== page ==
A small lancet would be first used to cut the skin, then the needle would be introduced
into that cut, and the doctor would slowly inject the solution of morphine directly into
the body. And then it would be removed and that cut would be bandaged. In addition to
all those battlefield injuries, disease was also a problem. These long glass tubes contained
specimens that represent the appearance of dysentery, lesions in the digestive tract.
So specimens such as these were also collected and saved during the Civil War to study the
phenomena, also to preserve specimens against a future date, when cures and new medicines
might come into play. But also in those days, it was possible to vaccinate against one disease:
smallpox. There were multiple outbreaks in the Southern states and the Confederacy had
a difficult time finding vaccines. Well you see on display a small device that looks a
chrome-played stapler. It’s actually a device for early vaccination. It’s meant to be used
to prick a pustule on a person suffering from a mild form of smallpox, remove a little bit
of the fluid from the sore, and then go to a healthy person and jab them with it with
the idea that they get a very mild form of the disease, but after they recover, they’re
immune from smallpox. I’m standing in front of the Amputation Booth, this is the one interactive
of this Civil War exhibit. A person will enter some data about themselves on this keypad
here: their height, their sex, their skin tone. They enter this booth and they stand
on a pair of green footprints that align themselves with a full length mirror. But in place of
their right arm, they see a computer-generated arm. And the idea is, over the course of about
two and a half minutes, they watch what happens when a minié ball strikes the arm. The arm
is wounded and it becomes infected as the gangrene sets in and becomes worse, so the
arm is amputated. There’s healing and then a prosthetic limb applied. And later, the
phantom limb syndrome makes itself apparent. Well this concludes our small tour of Broken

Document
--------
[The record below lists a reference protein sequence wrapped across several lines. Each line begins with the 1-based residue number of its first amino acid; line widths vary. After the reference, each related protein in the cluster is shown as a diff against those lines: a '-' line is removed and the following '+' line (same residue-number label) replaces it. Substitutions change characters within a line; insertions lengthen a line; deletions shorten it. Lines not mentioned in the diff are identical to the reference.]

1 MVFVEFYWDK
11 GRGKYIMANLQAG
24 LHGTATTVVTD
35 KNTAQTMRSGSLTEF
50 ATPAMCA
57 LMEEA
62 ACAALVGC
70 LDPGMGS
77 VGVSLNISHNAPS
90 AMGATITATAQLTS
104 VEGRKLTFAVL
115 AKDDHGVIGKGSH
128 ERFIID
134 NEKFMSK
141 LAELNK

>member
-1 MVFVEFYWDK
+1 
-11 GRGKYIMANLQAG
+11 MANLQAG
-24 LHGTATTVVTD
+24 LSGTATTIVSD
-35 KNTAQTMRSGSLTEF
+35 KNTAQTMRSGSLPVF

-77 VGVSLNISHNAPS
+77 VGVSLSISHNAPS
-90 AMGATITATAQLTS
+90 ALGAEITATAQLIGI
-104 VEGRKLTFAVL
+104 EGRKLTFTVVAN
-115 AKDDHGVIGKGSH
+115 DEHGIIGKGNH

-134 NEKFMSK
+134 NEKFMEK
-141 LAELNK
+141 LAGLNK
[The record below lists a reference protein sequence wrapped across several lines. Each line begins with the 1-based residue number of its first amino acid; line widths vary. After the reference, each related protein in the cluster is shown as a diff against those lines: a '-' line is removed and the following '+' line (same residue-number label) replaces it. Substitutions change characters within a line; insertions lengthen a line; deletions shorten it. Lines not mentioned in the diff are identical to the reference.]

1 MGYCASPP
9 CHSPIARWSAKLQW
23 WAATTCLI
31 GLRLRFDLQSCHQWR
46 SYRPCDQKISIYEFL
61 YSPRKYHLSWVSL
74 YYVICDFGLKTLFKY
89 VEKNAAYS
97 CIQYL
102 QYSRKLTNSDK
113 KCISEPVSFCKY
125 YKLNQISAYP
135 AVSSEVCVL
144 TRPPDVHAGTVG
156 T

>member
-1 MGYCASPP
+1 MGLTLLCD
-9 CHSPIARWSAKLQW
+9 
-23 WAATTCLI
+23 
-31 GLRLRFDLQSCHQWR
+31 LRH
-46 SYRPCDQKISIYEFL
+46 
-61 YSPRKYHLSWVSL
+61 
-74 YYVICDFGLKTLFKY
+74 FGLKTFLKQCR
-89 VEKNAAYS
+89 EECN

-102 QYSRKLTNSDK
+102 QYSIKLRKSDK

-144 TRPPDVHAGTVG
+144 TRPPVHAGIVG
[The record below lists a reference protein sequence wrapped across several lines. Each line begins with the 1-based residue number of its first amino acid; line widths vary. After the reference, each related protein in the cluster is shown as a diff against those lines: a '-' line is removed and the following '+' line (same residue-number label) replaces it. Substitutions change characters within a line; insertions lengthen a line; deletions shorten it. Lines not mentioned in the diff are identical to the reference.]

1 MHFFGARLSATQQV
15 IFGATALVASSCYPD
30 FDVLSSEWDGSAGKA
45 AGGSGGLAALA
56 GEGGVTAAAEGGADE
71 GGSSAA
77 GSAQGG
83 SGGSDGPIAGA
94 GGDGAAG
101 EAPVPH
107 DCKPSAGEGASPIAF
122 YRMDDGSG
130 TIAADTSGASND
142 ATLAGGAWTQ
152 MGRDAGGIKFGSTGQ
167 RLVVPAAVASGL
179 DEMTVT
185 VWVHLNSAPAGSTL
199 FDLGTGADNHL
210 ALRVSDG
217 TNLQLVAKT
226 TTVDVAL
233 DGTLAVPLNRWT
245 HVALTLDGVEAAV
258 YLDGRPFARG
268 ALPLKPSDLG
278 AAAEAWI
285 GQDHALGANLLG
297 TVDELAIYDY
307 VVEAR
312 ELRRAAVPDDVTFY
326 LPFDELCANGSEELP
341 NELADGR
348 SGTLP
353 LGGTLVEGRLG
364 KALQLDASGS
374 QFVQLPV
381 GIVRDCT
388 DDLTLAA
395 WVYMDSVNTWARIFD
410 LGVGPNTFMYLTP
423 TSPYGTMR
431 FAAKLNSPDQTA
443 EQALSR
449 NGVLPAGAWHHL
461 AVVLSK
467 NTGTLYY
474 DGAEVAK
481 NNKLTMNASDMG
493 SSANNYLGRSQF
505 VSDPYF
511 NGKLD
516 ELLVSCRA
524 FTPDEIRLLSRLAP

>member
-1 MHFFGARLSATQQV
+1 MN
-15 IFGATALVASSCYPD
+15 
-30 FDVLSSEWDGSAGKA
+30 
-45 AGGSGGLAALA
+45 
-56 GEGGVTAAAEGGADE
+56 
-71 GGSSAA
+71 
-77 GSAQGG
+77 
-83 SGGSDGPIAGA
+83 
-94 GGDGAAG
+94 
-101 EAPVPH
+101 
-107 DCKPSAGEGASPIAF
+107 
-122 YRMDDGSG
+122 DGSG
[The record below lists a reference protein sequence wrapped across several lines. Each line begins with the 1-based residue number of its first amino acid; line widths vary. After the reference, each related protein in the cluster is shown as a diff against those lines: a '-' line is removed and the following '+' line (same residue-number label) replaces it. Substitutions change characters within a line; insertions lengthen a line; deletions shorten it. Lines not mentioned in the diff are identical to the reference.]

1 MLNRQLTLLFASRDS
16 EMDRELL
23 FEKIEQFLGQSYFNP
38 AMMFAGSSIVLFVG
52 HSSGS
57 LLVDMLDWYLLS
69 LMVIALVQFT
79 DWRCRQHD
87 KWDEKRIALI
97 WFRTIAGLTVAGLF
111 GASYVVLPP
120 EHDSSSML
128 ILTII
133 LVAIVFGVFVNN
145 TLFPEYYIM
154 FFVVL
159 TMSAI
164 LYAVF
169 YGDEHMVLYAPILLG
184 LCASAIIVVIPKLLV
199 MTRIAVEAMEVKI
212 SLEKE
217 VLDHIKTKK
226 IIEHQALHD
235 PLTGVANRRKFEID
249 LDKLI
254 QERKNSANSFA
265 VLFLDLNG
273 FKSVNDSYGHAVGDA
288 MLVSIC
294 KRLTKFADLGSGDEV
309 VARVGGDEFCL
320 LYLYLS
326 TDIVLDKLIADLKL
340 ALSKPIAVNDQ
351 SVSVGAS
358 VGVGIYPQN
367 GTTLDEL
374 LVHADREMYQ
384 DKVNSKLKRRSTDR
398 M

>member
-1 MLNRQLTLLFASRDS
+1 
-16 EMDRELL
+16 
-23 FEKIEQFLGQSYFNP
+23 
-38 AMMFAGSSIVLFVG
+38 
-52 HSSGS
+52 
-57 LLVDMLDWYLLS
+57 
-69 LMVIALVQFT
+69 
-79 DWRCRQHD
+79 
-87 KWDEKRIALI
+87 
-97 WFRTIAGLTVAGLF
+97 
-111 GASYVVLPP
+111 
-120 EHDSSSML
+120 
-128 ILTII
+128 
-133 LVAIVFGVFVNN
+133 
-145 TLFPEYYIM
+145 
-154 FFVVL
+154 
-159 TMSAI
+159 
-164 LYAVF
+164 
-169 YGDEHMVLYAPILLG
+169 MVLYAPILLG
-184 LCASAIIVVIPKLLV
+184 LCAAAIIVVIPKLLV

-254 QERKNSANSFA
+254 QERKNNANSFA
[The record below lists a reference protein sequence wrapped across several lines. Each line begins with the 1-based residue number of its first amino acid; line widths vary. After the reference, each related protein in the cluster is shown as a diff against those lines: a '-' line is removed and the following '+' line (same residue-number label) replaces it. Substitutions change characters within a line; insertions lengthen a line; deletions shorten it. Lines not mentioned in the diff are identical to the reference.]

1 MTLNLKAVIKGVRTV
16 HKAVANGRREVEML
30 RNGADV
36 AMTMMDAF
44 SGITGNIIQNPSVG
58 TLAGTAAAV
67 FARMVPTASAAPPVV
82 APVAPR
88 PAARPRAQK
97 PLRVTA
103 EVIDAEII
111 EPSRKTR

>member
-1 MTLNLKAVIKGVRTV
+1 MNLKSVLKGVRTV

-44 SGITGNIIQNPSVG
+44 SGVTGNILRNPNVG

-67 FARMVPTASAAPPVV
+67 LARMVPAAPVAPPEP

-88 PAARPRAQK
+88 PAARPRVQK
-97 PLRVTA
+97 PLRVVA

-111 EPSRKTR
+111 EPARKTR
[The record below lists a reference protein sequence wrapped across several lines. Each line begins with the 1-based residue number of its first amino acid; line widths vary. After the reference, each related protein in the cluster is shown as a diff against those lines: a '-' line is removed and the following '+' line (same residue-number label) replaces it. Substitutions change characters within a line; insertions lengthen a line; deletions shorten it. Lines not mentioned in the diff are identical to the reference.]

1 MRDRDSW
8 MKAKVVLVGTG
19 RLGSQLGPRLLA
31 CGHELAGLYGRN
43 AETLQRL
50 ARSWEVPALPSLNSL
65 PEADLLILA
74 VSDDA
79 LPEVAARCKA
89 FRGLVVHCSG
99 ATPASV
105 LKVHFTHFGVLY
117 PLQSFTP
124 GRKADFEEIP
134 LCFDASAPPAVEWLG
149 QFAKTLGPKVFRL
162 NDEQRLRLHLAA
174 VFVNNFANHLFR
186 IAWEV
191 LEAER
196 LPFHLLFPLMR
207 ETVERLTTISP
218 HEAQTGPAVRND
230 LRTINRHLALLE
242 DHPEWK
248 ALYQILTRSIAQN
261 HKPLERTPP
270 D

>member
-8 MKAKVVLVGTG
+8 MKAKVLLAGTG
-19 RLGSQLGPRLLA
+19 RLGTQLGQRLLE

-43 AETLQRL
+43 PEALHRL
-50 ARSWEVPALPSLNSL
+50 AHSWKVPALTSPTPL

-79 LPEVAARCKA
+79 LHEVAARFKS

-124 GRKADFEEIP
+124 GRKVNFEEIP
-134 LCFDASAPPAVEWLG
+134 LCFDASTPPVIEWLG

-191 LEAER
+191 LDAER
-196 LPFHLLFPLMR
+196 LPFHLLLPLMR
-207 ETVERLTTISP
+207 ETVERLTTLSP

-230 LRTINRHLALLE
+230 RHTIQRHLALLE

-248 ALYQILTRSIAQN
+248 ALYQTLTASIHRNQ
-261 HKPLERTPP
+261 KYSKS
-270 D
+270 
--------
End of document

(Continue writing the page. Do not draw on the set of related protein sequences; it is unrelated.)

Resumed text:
Bodies, Suffering Spirits. We know that you are not able to see this exhibit, but if you’re
interested in more, we also have posted to the web 9 videos, a medical historical travelogue
of Civil War Philadelphia. If you are a student or a teacher or you’re an undergraduate, you
might be interested in our set of 10 online lesson plans. These lesson plans span a variety
of activities connected with Civil War medicine, from how to amputate to the health of the
United States Colored Troop soldier. These are designed to focus on becoming acquainted
with primary sources in the history of medicine so it puts you in the front lines of the Civil
War. Thank you again for visiting!


  • Reply Marisa Madole December 29, 2019 at 5:29 pm

    One of my favorite museums! Thank you for making this video!

  • Reply Spiral Python December 30, 2019 at 2:52 pm

    Really interesting exhibition. Thanks for uploading this virtual visit from a researcher in disability in Australia 🇦🇺

  • Reply K MB February 5, 2020 at 2:22 am

    I love the idea of focusing on different individuals who lived through this experience. It's so much more personal and engaging.

  • Reply Code Name February 8, 2020 at 2:15 am

    I have wanted to see this museum since I was little. I will see it before I get old.

  • Reply Marlowe Lewis February 8, 2020 at 3:00 am

    Favorite museum and new favorite channel!

  • Reply Jean Fish February 8, 2020 at 10:53 am

    My grandparents were born in the late 180p' s ( baby uncle born 1900)… " grandson was born in the 1st 2 decades of the 20th century?